Posted 28 September 2012
“It's great for the UK that Harper Adams is establishing the National Centre for Precision Farming. This new higher education and research facility in Shropshire for engineering and farming students will lead to the creation of 160 jobs."
Prime Minister David Cameron announced today that Harper Adams University College is to be awarded nearly £1.5m to help it develop a new engineering building to accommodate and support the National Centre for Precision Farming, and related teaching and research activities.
The announcement of the award, from the Higher Education Funding Council for England’s Catalyst Fund, was made from Brazil. Harper Adams Vice-Principal Professor Peter Mills has joined the Prime Minister on a two-day trade mission to Sao Paulo and Brasilia, furthering the University College’s role in the Science Without Borders initiative, which will fund Brazilian students to study agricultural engineering at Harper Adams from 2013.
The Prime Minister said: “It's great for the UK that Harper Adams is establishing the National Centre for Precision Farming. This new higher education and research facility in Shropshire for engineering and farming students will lead to the creation of 160 jobs.
“I'm delighted that the university has joined Brazil's science and education programme and that Brazilian students will start studying there next year. It will help to strengthen the links between the UK and Brazil and will bring in increased revenue for the university."
The HEFCE Catalyst Fund contribution will be combined with funding from the Marches Local Enterprise Partnership, the University College and two philanthropic donations from the Douglas Bomford Trust and the Eric Lea Estate to deliver the new Harper Adams engineering centre, which is expected to create 160 jobs through graduates entering the engineering sector.
Principal, Dr David Llewellyn, said: "Harper Adams University College has unique expertise in agricultural engineering, including precision farming techniques, and is the only provider of undergraduate agricultural engineering programmes in the UK. The University College will therefore play a critical role in developing an advanced engineering response to address Government policy priorities, help support this important STEM subject area and contribute to agricultural research and education via a cross-disciplinary and cross-institutional initiative.
"In February 2012, Harper Adams launched the National Centre for Precision Farming to act as a catalyst for research and education, innovation in the application of precision farming and job growth in order to support the adoption of precision farming technologies for the benefit of the agricultural and food production sectors. We believe there is also considerable potential for ‘crossover’ applications in other related ‘all terrain engineering’ fields such as construction, defence and relevant sections of the automotive industries.”
The building will supplement existing facilities and will provide a physical resource around which university/industry collaboration can be stimulated in a new field supporting innovation in high-technology food production. The NCPF will also have unique features, such as a novel full-scale "all terrain" vehicle simulator room, that will support product development and training, but will also provide a means to verify health and safety measures in the design and development of new agricultural machinery and precision farming applications.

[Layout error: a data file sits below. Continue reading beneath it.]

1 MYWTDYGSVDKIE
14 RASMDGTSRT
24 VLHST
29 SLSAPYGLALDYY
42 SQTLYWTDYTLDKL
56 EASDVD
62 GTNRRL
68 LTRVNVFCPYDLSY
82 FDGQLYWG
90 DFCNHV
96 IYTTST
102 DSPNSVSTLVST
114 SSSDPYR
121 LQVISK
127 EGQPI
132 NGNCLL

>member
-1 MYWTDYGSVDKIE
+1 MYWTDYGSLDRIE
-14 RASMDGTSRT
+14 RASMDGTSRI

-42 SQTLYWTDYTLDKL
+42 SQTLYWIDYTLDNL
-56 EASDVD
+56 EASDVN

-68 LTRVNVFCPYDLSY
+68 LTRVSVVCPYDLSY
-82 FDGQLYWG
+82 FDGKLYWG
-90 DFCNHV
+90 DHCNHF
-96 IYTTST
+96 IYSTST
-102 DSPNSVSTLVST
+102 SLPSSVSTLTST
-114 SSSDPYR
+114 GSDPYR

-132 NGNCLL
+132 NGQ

A scheme has already been developed for the new building, planning permission has been obtained and the project has been tendered. The overall cost of the project is £2.93m and the facility is expected to be ready and in use by October 2013.
Dr Llewellyn adds "Working alongside our considerable agricultural production expertise, our engineering staff will play a critical role in developing, with private sector industry partners, other universities and research institutes, new strands of applied research to implement and ‘join-up’ precision farming technological developments; educate future generations of engineers and farmers on the application of precision farming; provide updating courses to develop the precision farming skills base of the current farming community; and act as an independent source of advice on precision farming methods."
Harper Adams engineering graduates, with their applied skills and can-do attitude are highly sought after by global engineering companies such as JCB, CLAAS, John Deere and Jaguar Land Rover. Thanks to these strong ties with industry, Professor Mills was invited to join the Prime Minister when he opened the new £63m JCB factory in Sao Paulo yesterday, having become involved in the trade mission through the Science without Borders programme.
Harper Adams has been selected to provide agricultural engineering education through this initiative, which will provide scholarships to send 100,000 Brazilian students, over four years, on undergraduate sandwich courses, PhD sandwich courses and full PhDs in science, technology, engineering, mathematics and creative industries at top universities around the world.
The HEFCE Catalyst Fund, under which Harper Adams was today awarded nearly £1.5 million, has two major goals, both focussed on delivering the public and collective student interests in Higher Education (HE): to manage transition - to and through the new finance arrangements in HE, so as to protect students and sustain important activities; and to support key objectives by promoting and enhancing activities that address HEFCE and/or the Government’s key policy priorities where an innovation could lead to a step change in achievement and efficiency widely across HE.